Do you know your numbers? Managing your diet lowers your risk of heart disease, cancer and medical costs

Do you know your numbers? Managing your diet lowers your risk of heart disease, cancer and medical costs

My doc told me I had slightly elevated cholesterol. He didn’t bother lecturing me. Instead, he told me to read a book: The China Study, a highly detailed and convincing explanation of the relationship between food and health (there’s a movie version called Forks Over Knives). Before finishing the first chapter, I was sold on changing my diet. In less than two months, I had moved my numbers dramatically – and sustainably. In doing so, I likely have reduced the drivers of disease and my health care costs. Here’s how and why.

First, I’ll share my numbers. Despite being on a cholesterol-lowering medication, I had an overall cholesterol of 224. My “bad” cholesterol was 140. By changing what I ate for just two months and remaining with the same dose of medication, the 224 dropped to 156 (down 30%) and the 140 went to 83 (down 41%)!

What’s considered good? WebMD considers anything below 200 to be desirable for overall cholesterol and anything above 240 is high. For “bad”cholesterol, WebMD says 130-159 is borderline high, 100-129 is ideal; below 100 is ideal for those at risk of heart disease; and below 70 is ideal for people at very high risk of heart disease.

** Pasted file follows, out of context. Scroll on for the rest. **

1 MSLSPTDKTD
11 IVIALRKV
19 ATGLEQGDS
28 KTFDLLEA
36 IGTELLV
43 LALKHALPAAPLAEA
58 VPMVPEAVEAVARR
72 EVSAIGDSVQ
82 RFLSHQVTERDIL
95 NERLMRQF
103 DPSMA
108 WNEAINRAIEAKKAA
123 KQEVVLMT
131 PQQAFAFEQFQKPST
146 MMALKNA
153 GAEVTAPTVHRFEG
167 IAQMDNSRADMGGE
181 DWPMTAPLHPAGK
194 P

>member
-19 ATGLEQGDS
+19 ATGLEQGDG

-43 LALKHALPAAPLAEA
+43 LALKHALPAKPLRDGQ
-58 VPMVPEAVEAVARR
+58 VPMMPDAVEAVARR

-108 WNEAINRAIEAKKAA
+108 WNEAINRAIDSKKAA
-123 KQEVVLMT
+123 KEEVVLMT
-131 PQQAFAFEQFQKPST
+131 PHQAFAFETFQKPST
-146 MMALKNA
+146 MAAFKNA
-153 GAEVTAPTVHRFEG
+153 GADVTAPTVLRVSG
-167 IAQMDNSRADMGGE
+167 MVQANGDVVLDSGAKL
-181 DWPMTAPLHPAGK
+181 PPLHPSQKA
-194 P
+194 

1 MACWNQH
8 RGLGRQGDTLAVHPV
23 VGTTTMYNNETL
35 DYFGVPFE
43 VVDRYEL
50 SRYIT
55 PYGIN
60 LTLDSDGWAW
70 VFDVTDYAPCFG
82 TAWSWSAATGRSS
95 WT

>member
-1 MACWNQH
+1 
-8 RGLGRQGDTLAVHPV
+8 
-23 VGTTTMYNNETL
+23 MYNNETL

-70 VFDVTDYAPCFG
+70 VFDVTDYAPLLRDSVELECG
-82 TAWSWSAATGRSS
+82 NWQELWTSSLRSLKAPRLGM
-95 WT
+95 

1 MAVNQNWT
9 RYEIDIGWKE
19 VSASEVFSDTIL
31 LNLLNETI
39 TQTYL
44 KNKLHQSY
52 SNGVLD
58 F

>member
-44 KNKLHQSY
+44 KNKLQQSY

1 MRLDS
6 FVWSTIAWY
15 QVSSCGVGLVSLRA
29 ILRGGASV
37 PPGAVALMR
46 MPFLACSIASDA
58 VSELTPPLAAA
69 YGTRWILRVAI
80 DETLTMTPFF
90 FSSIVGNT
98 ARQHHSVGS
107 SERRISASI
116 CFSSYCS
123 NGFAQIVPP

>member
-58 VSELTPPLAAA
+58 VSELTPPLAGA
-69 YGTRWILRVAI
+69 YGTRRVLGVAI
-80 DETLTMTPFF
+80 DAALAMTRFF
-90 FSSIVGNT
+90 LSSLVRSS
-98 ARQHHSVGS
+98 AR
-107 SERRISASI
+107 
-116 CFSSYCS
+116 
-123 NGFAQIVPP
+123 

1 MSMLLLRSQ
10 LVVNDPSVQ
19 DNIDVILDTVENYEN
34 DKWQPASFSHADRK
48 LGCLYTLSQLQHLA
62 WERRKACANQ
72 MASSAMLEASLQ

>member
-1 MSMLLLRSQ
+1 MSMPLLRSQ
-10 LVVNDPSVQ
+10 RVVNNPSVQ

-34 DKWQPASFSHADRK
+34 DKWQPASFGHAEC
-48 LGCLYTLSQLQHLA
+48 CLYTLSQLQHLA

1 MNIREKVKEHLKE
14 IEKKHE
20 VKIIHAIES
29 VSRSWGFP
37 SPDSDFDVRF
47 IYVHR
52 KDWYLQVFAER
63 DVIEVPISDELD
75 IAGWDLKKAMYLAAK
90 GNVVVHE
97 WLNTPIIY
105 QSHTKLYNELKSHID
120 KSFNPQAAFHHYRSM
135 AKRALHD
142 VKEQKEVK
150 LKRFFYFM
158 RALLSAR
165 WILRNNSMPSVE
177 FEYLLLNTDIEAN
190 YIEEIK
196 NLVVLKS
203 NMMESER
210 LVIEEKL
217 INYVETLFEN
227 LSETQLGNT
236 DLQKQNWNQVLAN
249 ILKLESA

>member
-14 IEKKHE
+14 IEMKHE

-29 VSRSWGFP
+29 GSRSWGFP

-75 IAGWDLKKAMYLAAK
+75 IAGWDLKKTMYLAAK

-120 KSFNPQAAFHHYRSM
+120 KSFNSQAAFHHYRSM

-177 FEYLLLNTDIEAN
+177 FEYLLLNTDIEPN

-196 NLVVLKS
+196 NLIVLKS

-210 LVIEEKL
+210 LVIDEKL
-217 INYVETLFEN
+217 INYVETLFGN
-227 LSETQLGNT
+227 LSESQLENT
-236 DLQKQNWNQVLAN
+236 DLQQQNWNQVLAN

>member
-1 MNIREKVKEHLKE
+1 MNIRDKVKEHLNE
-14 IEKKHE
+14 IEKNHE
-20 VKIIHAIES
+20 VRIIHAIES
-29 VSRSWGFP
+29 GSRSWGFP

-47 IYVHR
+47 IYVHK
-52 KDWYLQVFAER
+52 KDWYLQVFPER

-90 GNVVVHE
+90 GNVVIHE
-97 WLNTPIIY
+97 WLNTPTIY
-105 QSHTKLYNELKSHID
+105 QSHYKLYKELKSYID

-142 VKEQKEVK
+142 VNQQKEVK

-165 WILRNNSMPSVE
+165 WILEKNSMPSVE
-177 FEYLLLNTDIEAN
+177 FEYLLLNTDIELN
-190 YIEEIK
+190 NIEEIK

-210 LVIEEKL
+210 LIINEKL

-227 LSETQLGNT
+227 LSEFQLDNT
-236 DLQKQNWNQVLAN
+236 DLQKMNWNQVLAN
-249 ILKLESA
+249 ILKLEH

Why is low cholesterol important?

The average American is about 25 pounds overweight. According to most health professionals, excess weight and disease are closely associated. Cancer, diabetes and coronary heart disease also are highly correlated to diets high in animal protein, sugar and processed foods. Those diseases are high-cost conditions and high-cost conditions mean high insurance premiums and expensive medications. This is NOT rocket science.

Each of us can control what we eat and if a good diet can reduce disease, it can also lower our health care costs. What I’ve been eating is delicious, less expensive and good for me; more vegetables, fruit and water; a lot less processed food; and no dairy or meat. Is it worth it?

Let me share another personal story. My dad ate heavily marbled blood-red meat, heaped it with salt and relished sucking the marrow out of the bone. Eggs, cheese and desserts were highly favored over more healthy choices. He also was a smoker. I was in the eighth grade the night he had his first of four heart attacks beginning at the age of 55. Though he quit smoking, he had “the big one” ten years later, far too young to die by today’s standard of longevity. My wife and our kids never got to meet him. Selfishly speaking, ya – changing how and what we eat is worth it. You probably have similar tales of unnecessary ill-health in your family.

Though the likelihood of surviving a heart attack has drastically improved in the last 20 years, the quality of the American diet has decayed and we’re going to pay a high price if we don’t change. It’s a matter of personal risk management. So, tonight, try this recipe for black bean burgers for a change – they are wicked good and good for you! You also can read what happened to local TV news anchor Jeff Peterson whose family took the plunge and the remarkable results they’ve experienced.

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